suv-icon You will likely need a to organize a rental car to drive to Estes Park from Denver. Typically in the summer months you can choose any type of vehicle but in the spring and winter months please consider that weather can change rapidly in the mountains so an All Wheel Drive or Four Wheel Drive vehicle is worth considering. Below are some approximate driving times to get to Estes Park, CO.

  • Denver, CO: 1.5 hours
  • Boulder, CO: 45 minutes
  • Colorado Springs, CO: 2.5 hours

 

hotel-icon-2 Estes Park has a number of great hotels, suites, and vacation rentals for you to stay in while you’re in the area. Give our office a call at 800-642-5389 if you have any questions about what would suit you best for this trip! Below are just a few options catering to different lodging styles and preferences.

Boulder, CO also has a number of great hotels, suites, and vacation rentals for you to stay in while you’re in the area. Give our office a call at 800-642-5389 if you have any questions about what would suit you best for this trip!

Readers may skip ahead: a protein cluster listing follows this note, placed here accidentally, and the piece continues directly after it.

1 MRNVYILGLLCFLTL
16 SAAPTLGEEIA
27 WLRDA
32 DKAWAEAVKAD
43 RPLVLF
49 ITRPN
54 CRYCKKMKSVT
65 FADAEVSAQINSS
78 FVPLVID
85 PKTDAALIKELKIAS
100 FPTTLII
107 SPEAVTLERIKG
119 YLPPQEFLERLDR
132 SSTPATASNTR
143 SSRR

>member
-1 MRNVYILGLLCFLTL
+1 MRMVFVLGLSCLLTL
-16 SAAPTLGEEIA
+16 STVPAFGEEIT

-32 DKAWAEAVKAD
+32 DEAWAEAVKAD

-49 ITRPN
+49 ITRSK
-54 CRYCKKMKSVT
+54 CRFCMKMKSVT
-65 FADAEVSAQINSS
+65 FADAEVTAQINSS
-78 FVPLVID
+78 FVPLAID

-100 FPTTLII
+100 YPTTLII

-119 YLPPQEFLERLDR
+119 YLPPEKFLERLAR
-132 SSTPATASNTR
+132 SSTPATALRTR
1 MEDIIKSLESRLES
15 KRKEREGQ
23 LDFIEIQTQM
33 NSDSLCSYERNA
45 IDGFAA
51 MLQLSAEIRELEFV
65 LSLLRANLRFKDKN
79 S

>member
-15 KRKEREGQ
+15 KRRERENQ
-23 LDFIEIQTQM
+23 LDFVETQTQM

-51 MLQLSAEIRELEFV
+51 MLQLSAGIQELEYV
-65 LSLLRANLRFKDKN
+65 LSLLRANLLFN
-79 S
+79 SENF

Program Policies

Registration & Cancellation

Advance Registration is required for this program.  You have the option to either call our office and register via phone or utilize our secure Online Reservation System.  All participants must read and sign an Assumption of Risks/Liability Waiver and agree to our Reservations and Cancellations Policies.

Inclusions

  • Guiding and instruction with an AMGA Certified/Trained Guide
  • Group technical gear (ropes, etc.)
  • Transportation to the trailhead and back

Exclusions

  • Transportation to Estes Park, CO
  • Hotel costs before, during, or after the program
  • Guide gratuity
  • Lunch food or snacks
  • Personal hiking/climbing clothing
  • Trip Cancellation Insurance (recommended)
  • Costs associated with weather delays or other variables beyond the control of San Juan Mountain Guides

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Book This Trip!

We Offer Online Registration

  1. Click on Book This Trip
  2. Select your Program dates
  3. Enter your Info and Payment

 

Or, call 800.642.5389 to register